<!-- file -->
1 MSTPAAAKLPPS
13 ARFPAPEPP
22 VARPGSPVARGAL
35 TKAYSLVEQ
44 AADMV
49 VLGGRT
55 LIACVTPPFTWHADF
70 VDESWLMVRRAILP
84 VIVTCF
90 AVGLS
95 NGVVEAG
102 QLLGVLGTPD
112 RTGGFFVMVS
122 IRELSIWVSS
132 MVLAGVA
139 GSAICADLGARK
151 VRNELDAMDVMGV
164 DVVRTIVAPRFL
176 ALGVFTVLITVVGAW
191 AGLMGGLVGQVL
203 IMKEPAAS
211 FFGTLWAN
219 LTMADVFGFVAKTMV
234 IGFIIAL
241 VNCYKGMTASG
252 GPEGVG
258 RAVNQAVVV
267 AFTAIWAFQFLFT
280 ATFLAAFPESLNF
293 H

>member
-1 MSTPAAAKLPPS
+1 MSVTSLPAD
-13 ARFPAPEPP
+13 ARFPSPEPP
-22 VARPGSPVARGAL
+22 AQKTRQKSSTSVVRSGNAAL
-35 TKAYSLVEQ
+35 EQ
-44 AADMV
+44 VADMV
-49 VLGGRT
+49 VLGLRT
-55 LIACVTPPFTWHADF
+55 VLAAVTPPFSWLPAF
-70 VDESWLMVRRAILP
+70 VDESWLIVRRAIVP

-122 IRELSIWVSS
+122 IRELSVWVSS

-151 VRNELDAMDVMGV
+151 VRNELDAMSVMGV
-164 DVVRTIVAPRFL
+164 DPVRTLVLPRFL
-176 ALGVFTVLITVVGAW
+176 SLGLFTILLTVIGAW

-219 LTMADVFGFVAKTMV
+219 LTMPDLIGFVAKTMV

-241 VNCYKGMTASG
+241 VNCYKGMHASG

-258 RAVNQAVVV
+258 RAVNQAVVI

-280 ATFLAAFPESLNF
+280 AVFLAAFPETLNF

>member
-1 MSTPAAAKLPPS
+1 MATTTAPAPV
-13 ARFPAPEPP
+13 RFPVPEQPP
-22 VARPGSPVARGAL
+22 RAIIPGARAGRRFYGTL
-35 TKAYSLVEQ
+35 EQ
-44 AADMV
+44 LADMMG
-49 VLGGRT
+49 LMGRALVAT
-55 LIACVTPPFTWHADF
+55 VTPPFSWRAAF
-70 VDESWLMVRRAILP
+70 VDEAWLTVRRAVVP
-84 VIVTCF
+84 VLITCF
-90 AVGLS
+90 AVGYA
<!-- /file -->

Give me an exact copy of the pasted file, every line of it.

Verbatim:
1 MSTPAAAKLPPS
13 ARFPAPEPP
22 VARPGSPVARGAL
35 TKAYSLVEQ
44 AADMV
49 VLGGRT
55 LIACVTPPFTWHADF
70 VDESWLMVRRAILP
84 VIVTCF
90 AVGLS
95 NGVVEAG
102 QLLGVLGTPD
112 RTGGFFVMVS
122 IRELSIWVSS
132 MVLAGVA
139 GSAICADLGARK
151 VRNELDAMDVMGV
164 DVVRTIVAPRFL
176 ALGVFTVLITVVGAW
191 AGLMGGLVGQVL
203 IMKEPAAS
211 FFGTLWAN
219 LTMADVFGFVAKTMV
234 IGFIIAL
241 VNCYKGMTASG
252 GPEGVG
258 RAVNQAVVV
267 AFTAIWAFQFLFT
280 ATFLAAFPESLNF
293 H

>member
-1 MSTPAAAKLPPS
+1 MSVTSLPAD
-13 ARFPAPEPP
+13 ARFPSPEPP
-22 VARPGSPVARGAL
+22 AQKTRQKSSTSVVRSGNAAL
-35 TKAYSLVEQ
+35 EQ
-44 AADMV
+44 VADMV
-49 VLGGRT
+49 VLGLRT
-55 LIACVTPPFTWHADF
+55 VLAAVTPPFSWLPAF
-70 VDESWLMVRRAILP
+70 VDESWLIVRRAIVP

-122 IRELSIWVSS
+122 IRELSVWVSS

-151 VRNELDAMDVMGV
+151 VRNELDAMSVMGV
-164 DVVRTIVAPRFL
+164 DPVRTLVLPRFL
-176 ALGVFTVLITVVGAW
+176 SLGLFTILLTVIGAW

-219 LTMADVFGFVAKTMV
+219 LTMPDLIGFVAKTMV

-241 VNCYKGMTASG
+241 VNCYKGMHASG

-258 RAVNQAVVV
+258 RAVNQAVVI

-280 ATFLAAFPESLNF
+280 AVFLAAFPETLNF

>member
-1 MSTPAAAKLPPS
+1 MATTTAPAPV
-13 ARFPAPEPP
+13 RFPVPEQPP
-22 VARPGSPVARGAL
+22 RAIIPGARAGRRFYGTL
-35 TKAYSLVEQ
+35 EQ
-44 AADMV
+44 LADMMG
-49 VLGGRT
+49 LMGRALVAT
-55 LIACVTPPFTWHADF
+55 VTPPFSWRAAF
-70 VDESWLMVRRAILP
+70 VDEAWLTVRRAVVP
-84 VIVTCF
+84 VLITCF
-90 AVGLS
+90 AVGYA